In 1792 Capt. George Vancouver explored the Gulf of Georgia area and gave The Point its present name in honour of Henry Roberts, his friend and fellow explorer. In fact he was second; a year earlier the Spanish explorer Francisco de Eliza had discovered the Point, but he mistook it for an island.
Mistakes of Point Roberts
As history would have it, mistakes are a recurring theme in the Point Roberts story.
In 1846, Britain and the US signed a treaty agreeing to set the border with the then-British colony of Canada at the 49th parallel from the east, and in the middle of the Gulf of Georgia from the west. But during later on-foot surveys, the British discovered that those two conditions conflicted to slice off Point Roberts from the US mainland. Britain suggested Point Roberts would be better off in British hands, but the Americans had other border disputes they wanted resolved as well and weren’t interested. Despite multiple negotiations throughout the ensuing years, no transfer was ever agreed upon, and today Point Roberts remains part of Whatcom County in the state of Washington.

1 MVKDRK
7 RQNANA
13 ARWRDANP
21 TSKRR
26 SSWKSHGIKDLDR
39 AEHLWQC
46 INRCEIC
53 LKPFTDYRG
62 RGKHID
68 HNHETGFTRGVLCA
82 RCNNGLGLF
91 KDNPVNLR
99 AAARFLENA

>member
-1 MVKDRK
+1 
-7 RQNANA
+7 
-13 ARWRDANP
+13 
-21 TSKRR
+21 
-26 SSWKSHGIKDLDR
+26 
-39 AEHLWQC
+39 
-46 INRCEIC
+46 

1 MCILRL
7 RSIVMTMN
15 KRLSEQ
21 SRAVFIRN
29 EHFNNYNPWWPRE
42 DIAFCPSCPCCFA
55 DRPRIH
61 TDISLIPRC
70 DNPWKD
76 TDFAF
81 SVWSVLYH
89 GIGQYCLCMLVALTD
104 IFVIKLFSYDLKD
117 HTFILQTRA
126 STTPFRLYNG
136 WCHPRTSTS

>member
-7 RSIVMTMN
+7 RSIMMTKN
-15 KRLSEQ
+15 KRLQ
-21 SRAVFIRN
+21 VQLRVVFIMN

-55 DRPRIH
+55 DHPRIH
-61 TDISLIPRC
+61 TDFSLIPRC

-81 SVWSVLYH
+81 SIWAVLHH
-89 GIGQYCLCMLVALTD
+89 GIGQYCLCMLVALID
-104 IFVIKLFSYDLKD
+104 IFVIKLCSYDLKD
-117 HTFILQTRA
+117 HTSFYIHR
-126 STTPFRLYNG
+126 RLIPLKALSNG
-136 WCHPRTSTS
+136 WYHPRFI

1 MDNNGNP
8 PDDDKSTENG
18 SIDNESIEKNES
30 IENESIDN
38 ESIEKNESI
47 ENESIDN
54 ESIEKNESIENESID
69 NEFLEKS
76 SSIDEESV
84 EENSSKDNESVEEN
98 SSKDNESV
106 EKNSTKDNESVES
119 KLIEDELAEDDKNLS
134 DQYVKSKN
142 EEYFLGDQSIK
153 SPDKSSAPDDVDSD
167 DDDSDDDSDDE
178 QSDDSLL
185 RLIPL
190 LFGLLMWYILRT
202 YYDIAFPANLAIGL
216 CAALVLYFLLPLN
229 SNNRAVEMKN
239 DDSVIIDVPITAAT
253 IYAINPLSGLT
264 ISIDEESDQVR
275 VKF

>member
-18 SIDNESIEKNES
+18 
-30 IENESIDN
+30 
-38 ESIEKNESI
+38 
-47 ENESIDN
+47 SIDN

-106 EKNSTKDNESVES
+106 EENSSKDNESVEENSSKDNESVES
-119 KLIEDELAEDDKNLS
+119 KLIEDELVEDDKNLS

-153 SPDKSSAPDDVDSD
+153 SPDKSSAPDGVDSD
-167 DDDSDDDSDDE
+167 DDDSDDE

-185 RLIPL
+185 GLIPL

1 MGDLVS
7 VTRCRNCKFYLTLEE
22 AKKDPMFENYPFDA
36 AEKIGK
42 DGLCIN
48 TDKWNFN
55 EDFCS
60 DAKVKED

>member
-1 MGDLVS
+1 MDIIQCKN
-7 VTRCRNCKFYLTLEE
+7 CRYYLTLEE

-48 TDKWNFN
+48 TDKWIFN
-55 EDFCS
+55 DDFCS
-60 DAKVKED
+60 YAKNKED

Ever Evolving Point Roberts
Fraser River Gold Rush
Over the years, the Point has seen wave after wave of people looking for different things. It was briefly home to a shanty town of prospectors lured by the Fraser River Gold Rush in the 1850s. Later at least two companies—the APA (Alaska Packers Association) and George and Barker Packing Co. ran salmon canneries at and around nearby Lily Point in the 1890s.
Several groups of Icelandic farmers had moved from Victoria to The Point in search of better economic opportunity, and they began working in the canneries. By 1904, they made up about half of The Point’s population of 180 people. Diminishing salmon stocks eventually forced the canneries to close down in 1917 and in 1929.
The 1950s saw the arrival of the Canadians, thanks in part to cheap recreational property and the opening of the George Massey tunnel under the Fraser, which cut significant driving time off the trip to and from Vancouver.